The US has issued a travel alert, warning its citizens about the risks in travelling to Pakistan in view of recent developments and tension in US-Pak ties following the Nato raid that killed 24 Pakistani soldiers.
Replacing its previous travel warning dated April 8, 2011, the State Department on Thursday asked its citizens to avoid protests and large gatherings which are happening in Pakistan after the November 26 cross-border fire.
"There have been widespread demonstrations and large political rallies condemning drone strikes and Pakistan's ongoing energy crisis.
"These protests are likely to continue. US citizens in Pakistan are strongly urged to avoid protests and large gatherings," it said.
The State Department said presence of al-Qaeda, Taliban elements, and indigenous militant sectarian groups poses a potential danger to US citizens throughout Pakistan.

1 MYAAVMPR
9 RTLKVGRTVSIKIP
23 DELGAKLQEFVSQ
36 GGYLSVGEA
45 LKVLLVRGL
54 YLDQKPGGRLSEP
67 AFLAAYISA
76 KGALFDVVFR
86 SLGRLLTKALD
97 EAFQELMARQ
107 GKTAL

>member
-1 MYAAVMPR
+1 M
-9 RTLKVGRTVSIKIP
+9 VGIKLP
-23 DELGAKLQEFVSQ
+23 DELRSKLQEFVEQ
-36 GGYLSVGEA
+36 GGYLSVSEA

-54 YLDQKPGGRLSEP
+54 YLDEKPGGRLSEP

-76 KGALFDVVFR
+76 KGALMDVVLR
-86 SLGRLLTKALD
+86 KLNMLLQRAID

Terrorists regularly attack civilians, government, and foreign targets, it said.
"Threat reporting indicates terrorist groups continue to seek opportunities to attack locations where US citizens and Westerners are known to congregate or visit, such as shopping areas, hotels, clubs and restaurants, places of worship, schools, and outdoor recreation events," it said.
"Terrorists have disguised themselves as Pakistani security personnel to gain access to targeted areas. Some media reports have falsely identified US diplomats – and to a lesser extent US and other Western journalists and non-governmental organisation workers - as being intelligence operatives or private security personnel," the alert said.